Peter-Debye-Institut

Current Research Foci

Experimentelle Physik

On the basis of a tradition in physical chemistry and statistical physics represented by scientists such as Peter Debye, the Peter Debye Institute for Soft Matter Physics (formerly Institute for Experimental Physics I) has become an international renowned focal point for soft matter physics and its applications in biological physics, thereby developing and utilizing predominately photonic techniques. On the molecular scale the institute’s research is entrenched in the thermal and driven dynamics of macromolecules such as DNA and cytoskeletal filaments (Kremer, Käs, Seidel) and of nano- as well as microcobjects such as microswimmers (Cichos). Understanding soft matter from the bottom up has a defining moment on the active and passive material properties of biological cells (Käs, Mierke). Consequentially, the institute has a pioneering role in the Physics of Cancer (Käs, Mierke) acknowledged by leading Cancer Institutes. This research is possible due to ground-breaking technical developments of the institute in areas such as optical trapping (Käs), magnetic tweezing (Seidel), photothermal microscopy and thermal single molecule trapping (Cichos), which led to the founding of start-ups and close ties to national and international industry. The institute has very active collaborations with the Institute for Theoretical Physics at the university (Prof. Klaus Kroy, Prof. Wolfhard Janke, Prof. Ulrich Behn) and is well embedded in the research landscape in Leipzig with close contact to many research institutions in Leipzig and Saxony.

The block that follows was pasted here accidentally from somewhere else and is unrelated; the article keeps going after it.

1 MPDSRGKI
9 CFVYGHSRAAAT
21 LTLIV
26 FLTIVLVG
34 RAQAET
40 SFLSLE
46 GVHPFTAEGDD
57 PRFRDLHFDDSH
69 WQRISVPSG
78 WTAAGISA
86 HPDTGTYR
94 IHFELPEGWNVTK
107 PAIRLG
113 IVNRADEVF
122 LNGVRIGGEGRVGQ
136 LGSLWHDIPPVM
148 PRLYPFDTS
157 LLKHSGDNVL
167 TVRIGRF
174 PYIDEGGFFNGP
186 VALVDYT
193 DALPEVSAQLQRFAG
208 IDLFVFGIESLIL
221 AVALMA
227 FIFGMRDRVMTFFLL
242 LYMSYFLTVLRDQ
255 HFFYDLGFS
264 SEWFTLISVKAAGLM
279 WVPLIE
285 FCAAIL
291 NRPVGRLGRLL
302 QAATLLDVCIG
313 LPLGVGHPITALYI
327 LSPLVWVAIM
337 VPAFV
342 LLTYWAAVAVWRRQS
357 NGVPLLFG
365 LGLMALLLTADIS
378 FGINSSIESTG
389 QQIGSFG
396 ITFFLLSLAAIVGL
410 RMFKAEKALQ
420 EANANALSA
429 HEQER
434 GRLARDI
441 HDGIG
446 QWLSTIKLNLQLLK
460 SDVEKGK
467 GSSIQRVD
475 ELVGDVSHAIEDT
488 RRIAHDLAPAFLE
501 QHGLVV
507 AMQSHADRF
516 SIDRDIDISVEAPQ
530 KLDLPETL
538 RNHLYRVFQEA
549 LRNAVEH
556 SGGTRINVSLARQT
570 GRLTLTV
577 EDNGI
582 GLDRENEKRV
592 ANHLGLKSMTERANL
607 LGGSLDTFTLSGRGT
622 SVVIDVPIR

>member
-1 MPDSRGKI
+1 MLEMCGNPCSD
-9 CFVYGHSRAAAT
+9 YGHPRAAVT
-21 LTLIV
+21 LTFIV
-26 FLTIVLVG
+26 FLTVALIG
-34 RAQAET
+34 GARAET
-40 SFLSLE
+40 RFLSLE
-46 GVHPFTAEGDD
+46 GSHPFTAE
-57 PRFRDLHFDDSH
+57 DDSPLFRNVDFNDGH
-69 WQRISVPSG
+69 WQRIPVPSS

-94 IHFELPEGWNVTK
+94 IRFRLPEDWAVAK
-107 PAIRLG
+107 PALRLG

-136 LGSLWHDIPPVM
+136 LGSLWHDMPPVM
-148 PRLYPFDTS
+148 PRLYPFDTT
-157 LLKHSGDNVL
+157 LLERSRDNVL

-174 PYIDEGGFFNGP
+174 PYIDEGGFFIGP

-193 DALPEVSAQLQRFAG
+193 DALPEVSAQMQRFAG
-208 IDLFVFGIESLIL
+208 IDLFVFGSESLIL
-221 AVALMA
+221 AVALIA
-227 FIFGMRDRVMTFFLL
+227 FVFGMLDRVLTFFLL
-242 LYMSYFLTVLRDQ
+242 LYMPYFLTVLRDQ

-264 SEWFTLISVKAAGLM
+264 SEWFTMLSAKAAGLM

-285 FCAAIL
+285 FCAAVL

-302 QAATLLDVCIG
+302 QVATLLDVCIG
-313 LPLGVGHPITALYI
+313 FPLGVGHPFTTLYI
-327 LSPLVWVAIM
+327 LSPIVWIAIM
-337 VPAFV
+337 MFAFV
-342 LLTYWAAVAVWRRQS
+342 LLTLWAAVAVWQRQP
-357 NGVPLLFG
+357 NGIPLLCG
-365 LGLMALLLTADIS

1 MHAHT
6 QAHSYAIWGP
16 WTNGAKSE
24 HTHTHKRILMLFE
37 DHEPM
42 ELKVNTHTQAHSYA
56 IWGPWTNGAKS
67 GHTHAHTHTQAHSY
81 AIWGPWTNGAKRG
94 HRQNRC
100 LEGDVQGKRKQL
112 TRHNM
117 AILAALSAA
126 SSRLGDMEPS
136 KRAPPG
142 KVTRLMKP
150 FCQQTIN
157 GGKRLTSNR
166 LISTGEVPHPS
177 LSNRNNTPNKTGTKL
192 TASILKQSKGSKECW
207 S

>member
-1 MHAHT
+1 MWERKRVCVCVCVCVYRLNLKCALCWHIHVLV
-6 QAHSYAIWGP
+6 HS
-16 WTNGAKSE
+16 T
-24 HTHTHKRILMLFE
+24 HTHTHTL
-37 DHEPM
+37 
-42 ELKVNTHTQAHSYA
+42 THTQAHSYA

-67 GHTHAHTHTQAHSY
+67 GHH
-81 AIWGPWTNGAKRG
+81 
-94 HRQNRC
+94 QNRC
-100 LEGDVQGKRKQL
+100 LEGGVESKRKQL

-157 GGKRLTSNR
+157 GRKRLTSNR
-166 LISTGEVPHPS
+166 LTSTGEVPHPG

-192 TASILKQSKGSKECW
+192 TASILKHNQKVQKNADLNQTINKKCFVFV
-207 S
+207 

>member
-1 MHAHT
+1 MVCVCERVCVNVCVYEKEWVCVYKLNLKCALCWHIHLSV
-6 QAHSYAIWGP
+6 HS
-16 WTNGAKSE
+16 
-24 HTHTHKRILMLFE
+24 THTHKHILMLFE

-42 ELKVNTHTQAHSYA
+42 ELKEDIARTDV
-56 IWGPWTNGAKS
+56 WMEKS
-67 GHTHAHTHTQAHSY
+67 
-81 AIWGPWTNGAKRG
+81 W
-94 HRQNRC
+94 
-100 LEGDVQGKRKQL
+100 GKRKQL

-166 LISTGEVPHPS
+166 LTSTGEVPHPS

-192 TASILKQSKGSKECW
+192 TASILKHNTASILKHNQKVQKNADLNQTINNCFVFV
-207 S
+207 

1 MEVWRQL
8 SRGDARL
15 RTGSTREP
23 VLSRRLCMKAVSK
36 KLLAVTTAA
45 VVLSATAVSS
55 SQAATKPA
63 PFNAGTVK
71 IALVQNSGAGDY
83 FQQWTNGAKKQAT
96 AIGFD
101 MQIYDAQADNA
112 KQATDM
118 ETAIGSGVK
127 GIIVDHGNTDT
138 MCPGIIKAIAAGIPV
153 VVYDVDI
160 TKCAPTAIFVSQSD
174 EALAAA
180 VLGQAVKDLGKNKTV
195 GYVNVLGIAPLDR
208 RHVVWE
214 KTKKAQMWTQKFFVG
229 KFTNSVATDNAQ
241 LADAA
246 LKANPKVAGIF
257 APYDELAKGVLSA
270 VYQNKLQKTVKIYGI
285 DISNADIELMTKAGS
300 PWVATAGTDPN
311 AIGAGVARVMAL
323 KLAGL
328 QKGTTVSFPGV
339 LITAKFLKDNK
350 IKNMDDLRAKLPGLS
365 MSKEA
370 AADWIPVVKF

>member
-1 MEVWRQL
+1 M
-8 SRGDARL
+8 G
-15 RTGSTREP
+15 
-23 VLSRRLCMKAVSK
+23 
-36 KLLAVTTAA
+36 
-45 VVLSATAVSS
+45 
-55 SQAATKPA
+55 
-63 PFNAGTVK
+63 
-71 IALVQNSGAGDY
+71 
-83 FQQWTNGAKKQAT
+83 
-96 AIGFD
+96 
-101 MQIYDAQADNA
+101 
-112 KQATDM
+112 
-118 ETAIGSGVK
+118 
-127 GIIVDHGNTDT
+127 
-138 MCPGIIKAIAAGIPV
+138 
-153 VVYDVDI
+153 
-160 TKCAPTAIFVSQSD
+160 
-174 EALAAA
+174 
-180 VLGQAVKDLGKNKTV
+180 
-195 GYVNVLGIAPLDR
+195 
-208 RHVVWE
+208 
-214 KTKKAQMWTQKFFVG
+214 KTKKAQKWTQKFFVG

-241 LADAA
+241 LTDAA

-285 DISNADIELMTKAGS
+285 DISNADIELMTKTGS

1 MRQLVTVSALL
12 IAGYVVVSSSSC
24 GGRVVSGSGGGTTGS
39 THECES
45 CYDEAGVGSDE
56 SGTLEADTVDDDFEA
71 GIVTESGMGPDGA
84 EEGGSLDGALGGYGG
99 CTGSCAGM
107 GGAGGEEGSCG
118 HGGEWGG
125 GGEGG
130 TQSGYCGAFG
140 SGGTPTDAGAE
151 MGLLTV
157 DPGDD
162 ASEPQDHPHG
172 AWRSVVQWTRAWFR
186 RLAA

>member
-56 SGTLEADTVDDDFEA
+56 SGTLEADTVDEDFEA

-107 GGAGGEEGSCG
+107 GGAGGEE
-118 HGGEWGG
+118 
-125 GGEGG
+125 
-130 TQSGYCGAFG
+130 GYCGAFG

Units

Cooperating Departments

News

Active Matter in the Training Camp: Scientists Shed Light on the Current State of the Application of Machine Learning in Research on Active Materials

27.03.2020

Machine learning processes have experienced a huge increase in applications in many areas in recent years due to the availability of enormous amounts...

Researchers Develop Tumour Growth Roadmap: Reductions in Llikelihood of Relapse and Mortality Rates Possible

19.09.2019

Researchers at Leipzig University and Leipzig University Hospital (UKL) have discovered that tumour growth and tissue invasion by cancer cells can be...

In the Thermal Molecule Trap: New Experimental Approaches to Investigate the Molecular Causes of Amyloid Formation

26.06.2019

More than 24 million people worldwide suffer from neurodegenerative diseases such as Alzheimer's, Parkinson's or Huntington's. The molecular causes of...

Soft Matter Day and Peter Debye Lecture on July 5, 2019

17.06.2019

On July 5, 2019, the "Soft Matter Day", organized by the Peter Debye Institute for Soft Matter Physics at the Faculty of Physics and Earth Sciences,...

letzte Änderung: 14.01.2020